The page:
Tuesday, October 20, 2015

Tesla Is the Newest Competitor in the Driverless Car Arena

Welcome Autopilot, Tesla's self-driving upgrade!

Last week, Tesla (TSLA) announced the release of Autopilot, the company’s first official autonomous driving software update. In the high-tech fashion that Tesla has become know for, the Autopilot feature -- which costs $2,500 -- can be downloaded via an over-the-air update to properly-equipped Model S and Model X vehicles (“Tesla’s Autopilot only works on vehicles equipped with radar and camera systems that have been applied since 2014”).

Tesla CEO Elon Musk specifically described Autopilot as in beta status, stating “It works almost to the point where you can take your hands off, but we won’t say that. Almost.” Musk went on, alluding to the notion that the only thing preventing fully autonomous highway operation of Tesla vehicles is a slew of regulatory hurdles. He explained, “Regulators need to see clear evidence that the reliability is there.”

Is Tesla in League With Alphabet?

Until now, Alphabet (GOOGL) has been the undisputed leader in the race to develop a fully autonomous vehicle. While several other companies, including tech firms such as Apple (AAPL) and traditional automakers such as General Motors (GM), Ford (F), Toyota (TM), and Mercedes-Benz (DDAIF), have dumped mountains of cash into R&D, the Google Car has almost become synonymous with the concept of driverless cars.

However, now that Tesla and its innovative, self-made billionaire CEO have entered the fray, things are likely to get pretty interesting from this point forward. Tesla is only a fraction of the size of Alphabet, weighing in with a market cap of $26 billion versus Alphabet’s $453 billion, but that hasn’t meant much in terms of forward progress.

Musk prides himself on making cars with cutting-edge technology, and Tesla’s Model S and Model X vehicles don’t disappoint. In fact, Tesla took its futuristic design a step further with the now-infamous “biohazard button” in the Model X, the Ludacris performance mode, and 17-inch touchscreen dasboard panels.

In short, Musk has made driving fun again.

As for Tesla’s Autopilot technology, it may be one of the auto industry’s first fully-functional consumer-ready releases, but its focus is quite different from that of Alphabet’s Google Car. Autopilot is only capable of controlling Tesla vehicles moving at high speeds, e.g., highway operation.

A battery of external sensors and cameras continuously scan the road and surrounding area, analyzing patterns and changes in lane markings (yes, those white and yellow lines on the road tell more than you think) and watching for approaching objects or vehicles. Together with GPS data, Autopilot can safely navigate highways with almost no human input.

However, Tesla’s autonomous system is not able to successfully handle city driving conditions, such as those involving repeated stops, traffic signals, and intersections. This, however, has been the recent focus of the Google Car development, with Alphabet’s prototypes venturing out into the wild after years of on-site-only testing and tweaking.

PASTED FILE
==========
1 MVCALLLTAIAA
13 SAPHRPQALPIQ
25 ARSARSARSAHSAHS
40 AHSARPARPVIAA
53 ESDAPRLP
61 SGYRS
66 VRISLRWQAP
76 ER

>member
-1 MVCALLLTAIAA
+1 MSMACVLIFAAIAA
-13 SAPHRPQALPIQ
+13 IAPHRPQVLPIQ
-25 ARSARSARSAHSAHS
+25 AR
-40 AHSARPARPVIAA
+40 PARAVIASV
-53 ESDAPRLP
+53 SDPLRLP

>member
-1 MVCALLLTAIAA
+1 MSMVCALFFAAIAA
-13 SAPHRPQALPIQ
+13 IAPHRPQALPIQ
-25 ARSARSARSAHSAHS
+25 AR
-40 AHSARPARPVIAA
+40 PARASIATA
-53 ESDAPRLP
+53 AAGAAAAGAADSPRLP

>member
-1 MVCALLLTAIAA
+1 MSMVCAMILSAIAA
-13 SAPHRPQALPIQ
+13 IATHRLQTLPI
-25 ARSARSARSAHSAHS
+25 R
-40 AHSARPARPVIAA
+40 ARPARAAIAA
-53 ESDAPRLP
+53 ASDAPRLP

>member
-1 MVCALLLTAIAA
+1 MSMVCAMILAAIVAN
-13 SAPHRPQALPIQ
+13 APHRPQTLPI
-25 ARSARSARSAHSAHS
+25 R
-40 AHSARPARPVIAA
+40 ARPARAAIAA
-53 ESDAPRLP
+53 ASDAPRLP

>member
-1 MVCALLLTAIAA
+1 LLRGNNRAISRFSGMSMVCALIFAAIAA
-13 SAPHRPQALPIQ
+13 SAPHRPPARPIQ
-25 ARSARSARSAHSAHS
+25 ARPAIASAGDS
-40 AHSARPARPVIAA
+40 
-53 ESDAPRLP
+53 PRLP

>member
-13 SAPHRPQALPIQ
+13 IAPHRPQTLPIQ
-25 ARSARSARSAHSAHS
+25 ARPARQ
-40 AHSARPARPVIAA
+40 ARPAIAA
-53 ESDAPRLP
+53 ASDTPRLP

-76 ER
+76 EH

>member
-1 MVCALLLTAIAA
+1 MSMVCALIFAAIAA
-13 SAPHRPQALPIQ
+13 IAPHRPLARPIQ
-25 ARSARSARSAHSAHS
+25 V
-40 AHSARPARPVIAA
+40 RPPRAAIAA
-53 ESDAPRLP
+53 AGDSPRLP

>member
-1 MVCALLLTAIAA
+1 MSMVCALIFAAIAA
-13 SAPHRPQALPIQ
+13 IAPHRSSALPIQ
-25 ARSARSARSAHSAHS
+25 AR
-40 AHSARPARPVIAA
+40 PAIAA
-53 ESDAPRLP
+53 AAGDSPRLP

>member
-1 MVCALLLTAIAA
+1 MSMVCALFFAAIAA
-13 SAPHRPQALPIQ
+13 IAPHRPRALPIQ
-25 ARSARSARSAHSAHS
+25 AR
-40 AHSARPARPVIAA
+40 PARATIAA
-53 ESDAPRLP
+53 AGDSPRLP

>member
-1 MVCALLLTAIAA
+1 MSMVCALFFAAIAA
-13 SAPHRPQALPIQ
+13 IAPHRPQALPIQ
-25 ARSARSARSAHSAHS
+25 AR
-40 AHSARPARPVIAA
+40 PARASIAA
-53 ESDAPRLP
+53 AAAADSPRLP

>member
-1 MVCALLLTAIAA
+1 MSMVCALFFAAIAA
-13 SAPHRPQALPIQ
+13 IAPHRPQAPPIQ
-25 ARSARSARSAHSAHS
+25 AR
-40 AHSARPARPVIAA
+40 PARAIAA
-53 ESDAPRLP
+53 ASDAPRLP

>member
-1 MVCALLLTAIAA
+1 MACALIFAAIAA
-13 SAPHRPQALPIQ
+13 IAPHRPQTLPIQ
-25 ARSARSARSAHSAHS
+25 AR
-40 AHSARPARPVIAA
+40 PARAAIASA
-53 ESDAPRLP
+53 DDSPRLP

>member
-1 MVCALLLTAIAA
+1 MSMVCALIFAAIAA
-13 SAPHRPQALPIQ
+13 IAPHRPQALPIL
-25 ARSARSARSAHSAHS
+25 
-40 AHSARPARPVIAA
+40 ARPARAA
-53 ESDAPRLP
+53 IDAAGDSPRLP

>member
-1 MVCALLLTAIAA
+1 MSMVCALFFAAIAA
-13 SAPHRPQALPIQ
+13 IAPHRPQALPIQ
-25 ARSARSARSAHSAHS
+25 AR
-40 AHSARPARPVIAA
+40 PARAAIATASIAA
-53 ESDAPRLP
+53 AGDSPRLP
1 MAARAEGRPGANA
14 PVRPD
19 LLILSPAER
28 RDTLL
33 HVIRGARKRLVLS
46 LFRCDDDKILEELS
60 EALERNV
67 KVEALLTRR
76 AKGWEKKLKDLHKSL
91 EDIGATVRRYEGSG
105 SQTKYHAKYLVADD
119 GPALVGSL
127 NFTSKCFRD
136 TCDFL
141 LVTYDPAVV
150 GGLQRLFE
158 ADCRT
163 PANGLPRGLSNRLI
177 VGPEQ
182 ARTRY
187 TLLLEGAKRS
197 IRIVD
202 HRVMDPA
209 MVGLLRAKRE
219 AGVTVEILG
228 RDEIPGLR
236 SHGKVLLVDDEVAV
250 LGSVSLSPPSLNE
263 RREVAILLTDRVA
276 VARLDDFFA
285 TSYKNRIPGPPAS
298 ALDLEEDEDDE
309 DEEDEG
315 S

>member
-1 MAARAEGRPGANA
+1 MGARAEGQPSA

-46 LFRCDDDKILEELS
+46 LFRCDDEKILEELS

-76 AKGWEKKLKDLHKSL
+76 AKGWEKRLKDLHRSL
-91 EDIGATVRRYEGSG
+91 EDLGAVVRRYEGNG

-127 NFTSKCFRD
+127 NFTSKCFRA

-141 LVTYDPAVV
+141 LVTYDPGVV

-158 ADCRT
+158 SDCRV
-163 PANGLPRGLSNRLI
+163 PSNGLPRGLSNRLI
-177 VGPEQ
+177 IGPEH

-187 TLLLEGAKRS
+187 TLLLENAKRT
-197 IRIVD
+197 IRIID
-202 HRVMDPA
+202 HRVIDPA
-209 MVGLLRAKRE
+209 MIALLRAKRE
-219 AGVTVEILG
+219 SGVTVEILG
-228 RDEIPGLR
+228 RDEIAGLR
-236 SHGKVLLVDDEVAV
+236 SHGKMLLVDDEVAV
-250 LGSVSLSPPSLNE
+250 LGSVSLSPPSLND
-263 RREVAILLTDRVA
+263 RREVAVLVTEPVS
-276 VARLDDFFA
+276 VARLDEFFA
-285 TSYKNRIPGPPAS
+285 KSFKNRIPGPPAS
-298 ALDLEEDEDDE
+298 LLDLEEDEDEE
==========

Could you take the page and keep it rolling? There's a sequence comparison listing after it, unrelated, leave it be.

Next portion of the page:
The shift in focus from highway operation, which is markedly more simple, to city driving was highlighted by the company’s announcement last May that its fleet of 25 vehicles would be zipping around the public roads near Alphabet’s Mountainview, Calif. headquarters. Of course, those prototypes were restricted to maximum speeds of 25mph, and had functional pedals and steering wheels (which are not planned to be included in final iterations of the Google Car).

Will Autopilot Affect TSLA and GOOGL Stock?

Tesla’s Autopilot software update, which is expected to be downloaded onto every Tesla model manufactured and sold in America, isn’t significant enough by itself to move the needle very far, but Wall Street reacted to the news with optimism and shares climbed more than 5% in the days following the announcement.

So, while Autopilot puts Tesla square in the running for driverless car domination, it does little for TSLA stock; the upgrade merely affirms TSLA’s position as one of the most technologically advanced carmakers in the business.

Similarly, Tesla’s Autopilot release did not, and will not, have an impact on GOOGL stock. Alphabet is a multi-faceted company, much moreso than Tesla, and the driverless vehicle project is only a small piece of a significantly larger puzzle. Until Alphabet announces a consumer-ready, fully functional version of the autonomous Google Car, the entire endeavor won’t have much influence on GOOGL stock.

On the other hand, Tesla’s entire forte involves auto sales, so the success (or failure) of an autonomous vehicle project would have a more profound impact on the company as a whole. That being said, Tesla has more to lose -- and more to gain -- than Alphabet, so driverless technology R&D is likely a higher priority for TSLA than it is for GOOG.

So, the race is on (pun intended) and at this point Alphabet’s Google Car is still in the lead, but the mass of competitors is closing the gap, with the dark horse Tesla moving up quickly. Things are definitely going to get interesting as traditional automakers respond -- or try to, anyway -- to the release of Autopilot. Look for upcoming announcements and reveals from tech behemoths with ties to the auto industry, as well as press releases from auto manufacturers.

This article is a Twisted Nonsense Exclusive! (10/20/2015)

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